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Mobile Money Helps Drive Worldwide Growth of Payment Services

By Mike Faden

Mobile money services have rapidly proliferated in Africa, Asia and Latin America, fueling the global growth of mobile consumer and B2B payments services by enabling hundreds of millions of people to participate in electronic transactions for the first time.1

Primarily offered by mobile network operators, mobile money payment services enable customers to send, receive, and store money using their mobile phone.2 According to GSMA, a global mobile operator industry group, these services can help to drive economic growth and increase the uptake of financial services in developing nations.3


One reason for the growth of mobile money payment services is that in some countries, mobile phones have spread faster than banking services. According to a McKinsey & Company article, mobile phone penetration in Africa averages 80 percent, twice the rate of banking penetration;4 GSMA estimates that worldwide, some two billion people still lack traditional bank accounts.5 By the end of 2016, there were more than 170 million mobile money accounts in active use, according to GSMA.6


Origins of Mobile Money Payment Services


The origins of mobile money can be traced back to the early 2000s, when mobile operators started developing mobile payment services following the realization that customers were transferring airtime among themselves as a proxy for money.7


Initially, mobile operators viewed mobile money as a tool for increasing customer loyalty and usage of mobile services.8 However, that changed rapidly, particularly with the 2007 introduction in Kenya of M-Pesa, the first service to demonstrate the potential of mobile money to transform access to financial services.9 Before the advent of such mobile payment services, transferring money to distant locations often meant using intermediaries to ferry envelopes containing cash, according to GSMA.10 M-Pesa allowed people to immediately transfer money, send remittances, and pay for goods and services with a broadening range of other consumers and businesses.11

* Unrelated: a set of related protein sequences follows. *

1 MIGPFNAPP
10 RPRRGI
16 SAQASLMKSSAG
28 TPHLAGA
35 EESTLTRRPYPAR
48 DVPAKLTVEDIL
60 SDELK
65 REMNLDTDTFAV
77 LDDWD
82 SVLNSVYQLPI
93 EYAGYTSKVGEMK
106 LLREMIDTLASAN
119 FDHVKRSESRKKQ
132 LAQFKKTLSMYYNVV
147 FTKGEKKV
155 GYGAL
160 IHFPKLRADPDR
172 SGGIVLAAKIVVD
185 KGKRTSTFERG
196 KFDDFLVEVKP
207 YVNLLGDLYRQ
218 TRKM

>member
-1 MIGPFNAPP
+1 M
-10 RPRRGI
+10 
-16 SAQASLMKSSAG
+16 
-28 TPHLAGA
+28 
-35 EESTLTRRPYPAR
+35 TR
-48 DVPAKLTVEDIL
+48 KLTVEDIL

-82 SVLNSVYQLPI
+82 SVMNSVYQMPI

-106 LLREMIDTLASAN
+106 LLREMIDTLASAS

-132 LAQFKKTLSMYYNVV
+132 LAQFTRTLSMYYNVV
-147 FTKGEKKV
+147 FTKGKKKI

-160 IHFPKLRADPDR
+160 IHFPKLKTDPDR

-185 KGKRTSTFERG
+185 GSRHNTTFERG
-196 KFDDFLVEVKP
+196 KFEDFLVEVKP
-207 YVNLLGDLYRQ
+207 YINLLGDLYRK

Mobile money payment services typically rely on local agents that exchange cash for mobile money and vice versa, enabling customers to use the mobile money for consumer and B2B payments. Agents accounted for roughly 95 percent of such cash-in and cash-out payments in 2016, according to GSMA, and in many cases also perform transactions on behalf of customers.12


The use of agents is a key reason that mobile money payment services have a much greater reach than banks in many countries. GSMA estimated that in 2016, there were about 2.3 million active agents worldwide; 30 markets had 10 times as many active agents as bank branches. In Kenya, the difference was even more dramatic, with 538 mobile money agent outlets per 100,000 adults compared to only 6 commercial bank branches and 11 ATMs.13


Global Growth of Mobile Money Payment Services


M-Pesa took off rapidly, becoming the first service to reach a million users in 2008. That grew to 16.6 million active users by 2016; the total number of registered accounts reached 90 percent of Kenya's adult population, according to GSMA.14


Following the launch of M-Pesa, mobile money payment services experienced spectacular growth in other countries too. According to GSMA, in 2016 there were 277 live services across 92 markets, including two-thirds of low- and middle-income countries; another 100 or so deployments were planned.15,16 Worldwide, the number of registered accounts topped half a billion in 2016, with 174 million of those accounts active on a 90-day basis. The value of transactions processed by the mobile money industry totaled $22 billion in December 2016 alone, GSMA estimates.17


Africa leads the world in adoption of mobile money payment services, according to McKinsey & Company, which noted that the number of users has been growing at 30 percent a year and that roughly half of the world's mobile money payment services operate in sub-Saharan Africa.18 As of 2016, according to GSMA, about 100 million of the active accounts were in sub-Saharan Africa, with another 14 million in North Africa and the Middle East; about 47 million were in the Asia-Pacific region, 11 million in Latin America and the Caribbean, and the remainder in Europe and central Asia.19